Even in the consensus-driven culture of the Japanese media, the national dailies' lockstep front-page declaration on Sunday morning PRIME MINISTER FUKUDA TO BE ELECTED TODAY was an example of just how predetermined the race to replace Prime Minster Shinzo Abe was. Yasuo Fukuda's formal victory over his rival Taro Aso as the president of the Liberal Democratic Party (LDP) and, effectively, Prime Minister later that day merely made official what the country had known since Fukuda first threw his hat in the race. The two candidates fought over 528 votes 387 LDP parliamentarian votes and 141 votes from the LDP's prefectural chapters with Fukuda winning 330, a landslide. The charismatic Aso hoped to win over the prefectural votes when it became clear that most his fellow Diet members were casting their ballots for Fukuda in keeping with their faction bosses' orders. Aso came away with 46% of the chapter votes, but not enough to change the course of the race.
But it wasn't always this way. Before Prime Minister Abe unexpectedly announced his resignation on Sept. 12, Aso, his outspoken party secretary general, was long considered the successor to Abe's conservative administration. However, the moment Abe's resignation hit the airwaves, the LDP's factional politics went into high gear and within 24 hours, 71-year-old Fukuda, who only last year declined to run for Prime Minister due to his old age, was the indisputable front-runner in the two-man race.
After a full week of campaigning, there were few policy differences between the two candidates on many important issues, including the handling of over 50 million lost pension records, rural economic stagnation and tax reforms. Abe's failure to address these problems cost his party control of Japan's upper house, and yet, like their fallen predecessor, both Fukuda and Aso preferred to highlight their foreign policy differences Fukuda called for open talks with Japan's neighbors, while the hawkish Aso took a conservative stance on the Yasukuni war shrine, a sore point in Asian relations. Both favored postponing a general election until next spring; both have also inherited Abe's insistence on continuing Japan's support of coalition forces in Afghanistan through its refueling operations in the Indian Ocean.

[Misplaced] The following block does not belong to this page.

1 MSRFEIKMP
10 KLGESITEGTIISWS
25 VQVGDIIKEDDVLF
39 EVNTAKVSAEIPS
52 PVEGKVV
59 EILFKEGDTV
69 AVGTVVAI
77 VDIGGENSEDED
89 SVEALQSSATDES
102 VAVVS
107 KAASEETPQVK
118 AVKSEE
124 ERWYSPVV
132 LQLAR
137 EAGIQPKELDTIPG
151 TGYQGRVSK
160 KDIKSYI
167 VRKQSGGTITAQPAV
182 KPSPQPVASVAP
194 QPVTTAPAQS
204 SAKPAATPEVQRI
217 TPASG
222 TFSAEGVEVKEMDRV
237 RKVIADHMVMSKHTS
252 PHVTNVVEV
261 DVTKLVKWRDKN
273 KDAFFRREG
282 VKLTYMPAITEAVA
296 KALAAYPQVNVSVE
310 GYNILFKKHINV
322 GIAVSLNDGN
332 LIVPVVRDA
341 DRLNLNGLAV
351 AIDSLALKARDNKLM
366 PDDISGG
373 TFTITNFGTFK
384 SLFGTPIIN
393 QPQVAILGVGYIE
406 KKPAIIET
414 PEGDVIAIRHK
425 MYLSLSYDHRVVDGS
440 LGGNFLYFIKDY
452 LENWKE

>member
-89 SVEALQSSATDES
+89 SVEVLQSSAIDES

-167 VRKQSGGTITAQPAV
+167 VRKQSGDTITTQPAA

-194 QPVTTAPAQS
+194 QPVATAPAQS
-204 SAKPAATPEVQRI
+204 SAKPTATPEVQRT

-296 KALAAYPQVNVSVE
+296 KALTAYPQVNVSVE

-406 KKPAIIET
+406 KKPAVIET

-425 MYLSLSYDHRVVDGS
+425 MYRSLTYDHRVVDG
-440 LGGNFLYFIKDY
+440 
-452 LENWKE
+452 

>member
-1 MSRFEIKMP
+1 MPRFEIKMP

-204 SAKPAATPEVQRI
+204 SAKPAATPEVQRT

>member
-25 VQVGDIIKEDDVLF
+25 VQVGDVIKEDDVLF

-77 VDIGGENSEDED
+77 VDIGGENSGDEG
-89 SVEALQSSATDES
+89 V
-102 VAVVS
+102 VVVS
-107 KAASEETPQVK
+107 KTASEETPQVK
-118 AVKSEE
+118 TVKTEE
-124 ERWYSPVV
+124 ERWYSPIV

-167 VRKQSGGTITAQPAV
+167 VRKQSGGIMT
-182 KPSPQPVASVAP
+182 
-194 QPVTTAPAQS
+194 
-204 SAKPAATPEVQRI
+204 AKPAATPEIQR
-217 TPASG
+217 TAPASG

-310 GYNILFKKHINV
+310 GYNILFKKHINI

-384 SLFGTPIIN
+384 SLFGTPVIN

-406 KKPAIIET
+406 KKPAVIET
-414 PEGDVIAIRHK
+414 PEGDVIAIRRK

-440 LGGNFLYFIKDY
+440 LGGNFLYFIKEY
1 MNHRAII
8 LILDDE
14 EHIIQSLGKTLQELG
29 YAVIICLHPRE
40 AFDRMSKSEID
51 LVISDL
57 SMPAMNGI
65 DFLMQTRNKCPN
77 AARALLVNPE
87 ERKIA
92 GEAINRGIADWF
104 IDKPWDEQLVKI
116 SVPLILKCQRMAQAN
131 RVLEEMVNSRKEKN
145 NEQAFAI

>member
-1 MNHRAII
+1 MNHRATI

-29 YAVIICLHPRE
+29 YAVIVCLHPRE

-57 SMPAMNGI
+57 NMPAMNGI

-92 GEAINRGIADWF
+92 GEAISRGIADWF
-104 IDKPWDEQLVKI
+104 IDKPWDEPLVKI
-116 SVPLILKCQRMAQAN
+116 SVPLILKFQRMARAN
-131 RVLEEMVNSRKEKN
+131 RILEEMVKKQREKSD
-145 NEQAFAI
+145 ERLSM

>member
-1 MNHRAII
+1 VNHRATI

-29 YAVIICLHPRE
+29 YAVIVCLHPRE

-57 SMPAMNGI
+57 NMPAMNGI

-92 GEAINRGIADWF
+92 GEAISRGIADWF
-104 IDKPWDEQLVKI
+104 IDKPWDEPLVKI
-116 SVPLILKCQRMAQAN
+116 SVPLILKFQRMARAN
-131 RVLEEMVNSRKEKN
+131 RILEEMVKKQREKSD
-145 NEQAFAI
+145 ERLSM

So how did a race between such similar candidates end with such a lopsided result? What divided the two, essentially, was their position within the LDP. The party was clearly desperate to distance itself from a disastrous leader widely blamed for allowing the LDP's ruling coalition to lose control of the upper house of parliament in July. Abe, who on Saturday cast his absentee ballot from the Tokyo hospital bed that he has been confined to since his resignation speech, sent a message to be read after the election: "I apologize to party general secretary [Aso] and all LDP lawmakers, party members and especially the Japanese public for causing a political vacuum." Aso's closeness to Abe, most analysts say, is what cost him his third bid for prime minister. The party instead looked to Fukuda, the long-serving speaker of Junichiro Koizumi's colorful cabinet and a skilled consensus builder, to rebuild and regain voters' confidence.
Aso's campaign pegged the election as a battle between the old and the new LDP; the party decided that a return to the old faction-driven politics of compromise was what it needed. Whether the old ways can provide solutions to Japan's problems, though, remains to be seen; with Fukuda still unclear on how he intends to solve Japan's domestic economic issues, the LDP has until next spring's general elections to prove it can answer to the country's needs.